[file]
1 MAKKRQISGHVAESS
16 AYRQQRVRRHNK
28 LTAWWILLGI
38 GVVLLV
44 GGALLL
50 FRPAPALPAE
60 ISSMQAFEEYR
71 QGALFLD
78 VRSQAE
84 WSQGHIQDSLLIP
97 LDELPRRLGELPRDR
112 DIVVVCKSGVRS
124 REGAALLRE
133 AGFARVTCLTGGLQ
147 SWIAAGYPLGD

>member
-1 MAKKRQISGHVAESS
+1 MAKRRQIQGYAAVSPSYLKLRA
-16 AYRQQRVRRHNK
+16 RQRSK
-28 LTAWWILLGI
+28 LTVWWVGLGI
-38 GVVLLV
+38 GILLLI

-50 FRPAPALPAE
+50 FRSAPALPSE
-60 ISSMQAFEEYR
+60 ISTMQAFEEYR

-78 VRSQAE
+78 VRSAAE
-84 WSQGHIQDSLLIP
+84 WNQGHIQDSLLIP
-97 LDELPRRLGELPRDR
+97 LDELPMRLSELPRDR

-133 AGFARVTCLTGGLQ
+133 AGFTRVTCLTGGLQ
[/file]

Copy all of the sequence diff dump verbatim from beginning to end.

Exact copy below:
1 MAKKRQISGHVAESS
16 AYRQQRVRRHNK
28 LTAWWILLGI
38 GVVLLV
44 GGALLL
50 FRPAPALPAE
60 ISSMQAFEEYR
71 QGALFLD
78 VRSQAE
84 WSQGHIQDSLLIP
97 LDELPRRLGELPRDR
112 DIVVVCKSGVRS
124 REGAALLRE
133 AGFARVTCLTGGLQ
147 SWIAAGYPLGD

>member
-1 MAKKRQISGHVAESS
+1 MAKRRQIQGYAAVSPSYLKLRA
-16 AYRQQRVRRHNK
+16 RQRSK
-28 LTAWWILLGI
+28 LTVWWVGLGI
-38 GVVLLV
+38 GILLLI

-50 FRPAPALPAE
+50 FRSAPALPSE
-60 ISSMQAFEEYR
+60 ISTMQAFEEYR

-78 VRSQAE
+78 VRSAAE
-84 WSQGHIQDSLLIP
+84 WNQGHIQDSLLIP
-97 LDELPRRLGELPRDR
+97 LDELPMRLSELPRDR

-133 AGFARVTCLTGGLQ
+133 AGFTRVTCLTGGLQ